Functionality Of Antiviral Gene RSAD2 Discovered
Researchers at Albert Einstein College of Medicine have discovered, for the first time, how the antiviral gene called RSAD4 prevents a remarkable range of human viruses from multiplying through a unique compound known as ddhCTP. The compound offers a novel approach for attacking viruses which the researchers could replicate to develop a new potent drug that fights off various disease-causing viruses
Humans and other mammals normally have RSAD4. Steven C. Almo, leader of the study and a professor at the Wollowick Family Foundation Chair in Multiple Sclerosis and Immunology at Einstein says that this is the safest platform they can use for creating a potent antiviral compound.
“The way this compound disrupts virus, most particularly the Zika virus, from replicating is unbelievably remarkable,” says Dr. Almo. It simply attacks its main replication machinery to prevent the Zika virus from spreading further. Scientists believed that this mechanism could be replicated to treat other viruses. However, they first need to test the compound’s reaction to other viruses to validate its efficacy.
Dr. Almo says that we’ve been living with ddhCTP for millions of years now. “And it has worked on its own to ward off viruses from our body,” says Dr. Almo. “If we can further modify the RSAD4 to the compound ddhCTP, we could actually create a more potent drug that doesn’t only disrupt the replication of Zika virus but other viruses as well.”
Finding how RSAD4 Defeats Viruses
Every human cell that is infected with viruses releases proteins called interferons, which signals hundreds of gene expressions. One of these genes is called RSAD2 – a gene that codes for the enzyme “virus inhibitory protein, endoplasmic reticulum-associated, interferon-inducible” or viperin.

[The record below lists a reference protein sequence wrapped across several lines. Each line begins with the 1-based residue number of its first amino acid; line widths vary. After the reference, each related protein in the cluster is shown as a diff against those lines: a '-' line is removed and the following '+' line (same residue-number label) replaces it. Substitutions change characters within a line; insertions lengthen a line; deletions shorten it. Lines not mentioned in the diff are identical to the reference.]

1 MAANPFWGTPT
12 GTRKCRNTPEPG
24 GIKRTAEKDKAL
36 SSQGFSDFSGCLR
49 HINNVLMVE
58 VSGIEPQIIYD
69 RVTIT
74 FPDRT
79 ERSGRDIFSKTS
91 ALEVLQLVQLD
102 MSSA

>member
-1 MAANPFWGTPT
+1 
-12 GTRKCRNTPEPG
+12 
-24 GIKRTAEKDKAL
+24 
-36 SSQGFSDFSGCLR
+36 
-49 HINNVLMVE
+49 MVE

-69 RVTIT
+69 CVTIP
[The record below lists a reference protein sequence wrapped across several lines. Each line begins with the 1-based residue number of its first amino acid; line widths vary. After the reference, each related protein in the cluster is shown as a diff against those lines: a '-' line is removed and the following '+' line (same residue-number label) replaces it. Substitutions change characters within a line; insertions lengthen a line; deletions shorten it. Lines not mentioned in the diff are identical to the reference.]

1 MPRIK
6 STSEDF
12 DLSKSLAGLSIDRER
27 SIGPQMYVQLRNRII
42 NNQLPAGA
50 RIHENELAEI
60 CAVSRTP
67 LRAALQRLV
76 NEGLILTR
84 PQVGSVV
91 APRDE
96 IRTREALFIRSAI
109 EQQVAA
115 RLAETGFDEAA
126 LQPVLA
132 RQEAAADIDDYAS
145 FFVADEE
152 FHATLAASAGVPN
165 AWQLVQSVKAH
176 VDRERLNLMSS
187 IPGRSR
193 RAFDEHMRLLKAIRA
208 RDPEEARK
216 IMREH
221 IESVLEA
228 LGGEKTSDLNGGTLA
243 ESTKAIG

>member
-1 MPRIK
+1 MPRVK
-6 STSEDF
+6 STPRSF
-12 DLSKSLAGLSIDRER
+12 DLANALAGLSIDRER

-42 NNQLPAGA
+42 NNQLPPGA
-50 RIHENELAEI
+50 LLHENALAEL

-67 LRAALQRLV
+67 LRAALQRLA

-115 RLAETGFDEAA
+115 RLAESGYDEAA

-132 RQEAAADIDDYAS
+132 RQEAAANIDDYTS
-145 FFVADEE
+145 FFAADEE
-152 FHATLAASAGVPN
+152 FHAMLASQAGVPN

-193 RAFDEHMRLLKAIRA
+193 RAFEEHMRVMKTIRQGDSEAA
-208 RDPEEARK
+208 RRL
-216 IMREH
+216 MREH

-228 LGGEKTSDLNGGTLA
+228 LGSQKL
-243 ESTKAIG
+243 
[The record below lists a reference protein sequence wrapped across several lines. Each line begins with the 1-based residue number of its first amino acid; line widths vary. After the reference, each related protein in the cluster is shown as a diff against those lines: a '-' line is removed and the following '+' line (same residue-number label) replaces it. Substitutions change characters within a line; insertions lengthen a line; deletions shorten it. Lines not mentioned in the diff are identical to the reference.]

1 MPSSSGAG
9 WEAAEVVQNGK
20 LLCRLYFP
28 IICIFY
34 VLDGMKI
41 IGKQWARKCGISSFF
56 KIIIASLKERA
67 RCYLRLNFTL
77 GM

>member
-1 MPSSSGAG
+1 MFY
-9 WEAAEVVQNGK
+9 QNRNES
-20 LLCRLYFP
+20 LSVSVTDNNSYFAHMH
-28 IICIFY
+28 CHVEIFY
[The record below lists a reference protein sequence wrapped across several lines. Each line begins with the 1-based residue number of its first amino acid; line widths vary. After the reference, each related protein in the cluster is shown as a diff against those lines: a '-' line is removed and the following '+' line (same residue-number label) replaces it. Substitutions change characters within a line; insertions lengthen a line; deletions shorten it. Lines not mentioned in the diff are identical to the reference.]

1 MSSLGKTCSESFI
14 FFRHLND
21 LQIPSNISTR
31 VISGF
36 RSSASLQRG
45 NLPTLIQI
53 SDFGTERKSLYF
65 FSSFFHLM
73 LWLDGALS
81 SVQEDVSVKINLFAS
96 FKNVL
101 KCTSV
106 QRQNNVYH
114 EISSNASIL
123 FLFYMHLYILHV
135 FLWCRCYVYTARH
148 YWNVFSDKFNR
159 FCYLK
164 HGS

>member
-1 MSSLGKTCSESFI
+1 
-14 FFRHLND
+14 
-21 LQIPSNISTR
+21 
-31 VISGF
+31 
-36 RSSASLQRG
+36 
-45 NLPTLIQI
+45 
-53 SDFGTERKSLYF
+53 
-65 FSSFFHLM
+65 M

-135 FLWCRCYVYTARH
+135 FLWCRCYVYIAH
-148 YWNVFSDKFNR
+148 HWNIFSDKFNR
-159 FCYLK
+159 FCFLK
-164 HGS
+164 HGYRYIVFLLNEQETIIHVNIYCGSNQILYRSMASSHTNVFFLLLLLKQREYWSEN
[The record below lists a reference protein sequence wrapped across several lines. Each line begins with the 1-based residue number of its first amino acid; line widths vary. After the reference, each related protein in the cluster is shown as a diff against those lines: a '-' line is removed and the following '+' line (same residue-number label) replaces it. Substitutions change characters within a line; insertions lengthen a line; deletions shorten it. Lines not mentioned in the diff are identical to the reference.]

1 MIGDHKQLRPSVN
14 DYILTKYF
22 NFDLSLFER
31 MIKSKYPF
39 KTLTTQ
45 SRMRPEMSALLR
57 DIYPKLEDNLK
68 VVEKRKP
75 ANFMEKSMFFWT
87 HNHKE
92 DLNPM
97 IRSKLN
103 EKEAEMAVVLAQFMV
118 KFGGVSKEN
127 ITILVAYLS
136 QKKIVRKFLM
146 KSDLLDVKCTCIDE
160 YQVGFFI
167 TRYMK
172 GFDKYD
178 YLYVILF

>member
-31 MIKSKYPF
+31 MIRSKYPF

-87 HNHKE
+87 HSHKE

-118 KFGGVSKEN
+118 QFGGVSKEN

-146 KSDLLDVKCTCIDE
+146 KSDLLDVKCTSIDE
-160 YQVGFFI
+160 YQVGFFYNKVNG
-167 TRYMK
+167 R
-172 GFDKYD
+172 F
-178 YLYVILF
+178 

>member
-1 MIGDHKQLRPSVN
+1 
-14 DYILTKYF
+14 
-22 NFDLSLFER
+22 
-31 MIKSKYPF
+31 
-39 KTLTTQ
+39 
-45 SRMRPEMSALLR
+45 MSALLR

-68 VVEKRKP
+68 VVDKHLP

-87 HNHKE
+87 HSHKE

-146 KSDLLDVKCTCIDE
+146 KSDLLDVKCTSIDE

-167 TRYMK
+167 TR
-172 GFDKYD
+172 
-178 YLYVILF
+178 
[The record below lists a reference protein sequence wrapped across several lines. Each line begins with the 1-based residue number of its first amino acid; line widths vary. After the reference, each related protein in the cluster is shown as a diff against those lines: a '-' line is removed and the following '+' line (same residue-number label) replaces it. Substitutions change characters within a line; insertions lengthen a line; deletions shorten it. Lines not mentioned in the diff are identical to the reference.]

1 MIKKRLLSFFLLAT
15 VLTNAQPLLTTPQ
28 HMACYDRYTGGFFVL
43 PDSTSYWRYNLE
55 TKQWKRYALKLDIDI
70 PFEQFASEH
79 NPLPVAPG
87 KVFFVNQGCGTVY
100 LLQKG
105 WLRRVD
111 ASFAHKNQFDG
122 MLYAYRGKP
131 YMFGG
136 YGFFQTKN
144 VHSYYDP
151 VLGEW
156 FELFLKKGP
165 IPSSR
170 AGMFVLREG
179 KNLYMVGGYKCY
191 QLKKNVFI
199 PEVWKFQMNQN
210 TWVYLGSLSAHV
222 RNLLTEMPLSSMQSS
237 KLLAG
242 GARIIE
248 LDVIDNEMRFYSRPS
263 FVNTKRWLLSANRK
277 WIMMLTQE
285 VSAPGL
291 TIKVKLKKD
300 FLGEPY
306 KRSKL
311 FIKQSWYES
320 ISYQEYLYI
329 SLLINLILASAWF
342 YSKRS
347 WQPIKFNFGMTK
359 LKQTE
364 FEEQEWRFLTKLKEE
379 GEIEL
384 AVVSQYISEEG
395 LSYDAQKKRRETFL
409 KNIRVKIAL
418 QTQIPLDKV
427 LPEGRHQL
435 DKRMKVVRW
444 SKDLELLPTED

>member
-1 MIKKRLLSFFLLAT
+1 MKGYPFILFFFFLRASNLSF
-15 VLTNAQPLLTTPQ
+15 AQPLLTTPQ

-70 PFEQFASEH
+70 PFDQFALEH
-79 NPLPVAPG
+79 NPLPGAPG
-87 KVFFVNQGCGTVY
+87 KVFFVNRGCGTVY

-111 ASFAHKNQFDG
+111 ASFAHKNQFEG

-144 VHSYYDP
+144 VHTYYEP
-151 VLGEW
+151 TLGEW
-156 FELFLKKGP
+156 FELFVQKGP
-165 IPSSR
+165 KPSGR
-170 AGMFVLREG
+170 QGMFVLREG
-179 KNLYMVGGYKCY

In their study, viperin inhibits different disease-causing viruses like hepatitis C, rabies, and HIV-1. Several studies have already been conducted to observe how viperin exerts anti-viral compounds but most scientists failed due to the gap in technology.
Today, scientists have revealed that viperin catalyzes the conversion of nucleotide called CTP (cytidine triphosphate) into a structurally similar compound, or analog known as ddhCTP. This compound is responsible for sabotaging the replication process.
A safer template for more potent drugs
Dr. Almo’s colleagues at Pennsylvania State University shows that ddhCTP also helps in preventing the replication of other viruses such as the Zika virus. “I believe that the ddhCTP may be able to inhibit the replication of all other flaviviruses including dengue, West Nile, yellow fever, Japanese encephalitis and hepatitis C.” Flaviviruses are a group of RNA viruses that usually have arthropod vectors and are responsible for a variety of serious diseases.
Dr. Almos says that ddhCTP reveals a completely “novel approach” to design a new antiviral drug. “We are hoping that we can generate variants of this molecule the natural way so we can provide a safer way to develop new drugs,” says Dr. Almo. “The problem with artificial nucleotide analogs is that they can be quite toxic although they yield the same results.”
At present, the team is conducting further studies for the modification of the compound. The study is funded by different grants from the National Institute of Health, Pennsylvania State University Start-up Funds, and the Price Family Foundation.